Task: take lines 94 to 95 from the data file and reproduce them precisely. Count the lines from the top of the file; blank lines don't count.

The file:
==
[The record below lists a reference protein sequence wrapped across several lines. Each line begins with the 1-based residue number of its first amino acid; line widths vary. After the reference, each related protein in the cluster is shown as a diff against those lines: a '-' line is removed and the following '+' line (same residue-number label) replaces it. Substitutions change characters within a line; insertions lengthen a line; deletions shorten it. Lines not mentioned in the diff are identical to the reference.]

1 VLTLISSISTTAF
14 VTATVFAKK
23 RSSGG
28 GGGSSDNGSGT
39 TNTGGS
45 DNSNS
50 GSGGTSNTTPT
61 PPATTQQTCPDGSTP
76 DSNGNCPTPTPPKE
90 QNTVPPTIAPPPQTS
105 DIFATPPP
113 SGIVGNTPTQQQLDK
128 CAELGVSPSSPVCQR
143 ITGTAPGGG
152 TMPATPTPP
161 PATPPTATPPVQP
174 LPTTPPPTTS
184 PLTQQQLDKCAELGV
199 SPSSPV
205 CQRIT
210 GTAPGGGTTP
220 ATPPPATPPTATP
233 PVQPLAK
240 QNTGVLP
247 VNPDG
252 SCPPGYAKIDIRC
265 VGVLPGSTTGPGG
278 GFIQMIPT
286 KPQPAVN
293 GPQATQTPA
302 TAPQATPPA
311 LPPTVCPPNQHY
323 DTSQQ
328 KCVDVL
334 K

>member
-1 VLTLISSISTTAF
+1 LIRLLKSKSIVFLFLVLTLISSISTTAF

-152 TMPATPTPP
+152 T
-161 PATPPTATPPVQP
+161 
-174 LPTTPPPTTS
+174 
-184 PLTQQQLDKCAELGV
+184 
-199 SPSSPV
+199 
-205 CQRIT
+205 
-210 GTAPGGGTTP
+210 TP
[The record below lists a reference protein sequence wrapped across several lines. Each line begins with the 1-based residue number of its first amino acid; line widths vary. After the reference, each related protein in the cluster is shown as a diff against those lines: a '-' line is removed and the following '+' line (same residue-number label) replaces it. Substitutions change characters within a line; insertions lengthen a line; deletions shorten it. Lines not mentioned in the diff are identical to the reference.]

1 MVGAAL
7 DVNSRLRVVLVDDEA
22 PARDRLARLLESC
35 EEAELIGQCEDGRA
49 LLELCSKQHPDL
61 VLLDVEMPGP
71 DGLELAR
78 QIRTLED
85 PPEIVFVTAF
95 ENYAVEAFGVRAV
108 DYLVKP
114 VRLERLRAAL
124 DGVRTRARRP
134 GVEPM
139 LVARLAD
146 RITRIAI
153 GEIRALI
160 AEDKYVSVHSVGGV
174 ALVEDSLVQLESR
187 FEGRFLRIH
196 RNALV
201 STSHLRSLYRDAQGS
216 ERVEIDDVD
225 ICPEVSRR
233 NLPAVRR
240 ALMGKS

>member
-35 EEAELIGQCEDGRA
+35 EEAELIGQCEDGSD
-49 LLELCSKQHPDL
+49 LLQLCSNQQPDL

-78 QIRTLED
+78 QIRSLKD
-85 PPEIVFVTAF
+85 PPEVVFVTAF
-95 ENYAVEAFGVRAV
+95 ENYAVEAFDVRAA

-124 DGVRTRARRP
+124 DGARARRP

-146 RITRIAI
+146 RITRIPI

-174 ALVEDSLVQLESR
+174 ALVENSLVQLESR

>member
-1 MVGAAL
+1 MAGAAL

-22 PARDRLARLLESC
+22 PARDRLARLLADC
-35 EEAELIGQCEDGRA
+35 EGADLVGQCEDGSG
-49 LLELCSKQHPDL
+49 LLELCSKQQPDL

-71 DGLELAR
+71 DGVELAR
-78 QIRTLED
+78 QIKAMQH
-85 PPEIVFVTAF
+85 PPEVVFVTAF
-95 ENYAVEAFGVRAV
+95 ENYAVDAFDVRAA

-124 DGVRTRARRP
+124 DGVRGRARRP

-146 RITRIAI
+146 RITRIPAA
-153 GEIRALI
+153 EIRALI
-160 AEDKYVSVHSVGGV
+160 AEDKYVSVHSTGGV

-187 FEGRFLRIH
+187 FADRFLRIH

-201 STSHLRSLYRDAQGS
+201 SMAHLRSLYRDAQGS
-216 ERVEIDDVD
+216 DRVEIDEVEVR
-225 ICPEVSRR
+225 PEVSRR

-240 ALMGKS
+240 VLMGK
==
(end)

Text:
-146 RITRIAI
+146 RITRIPI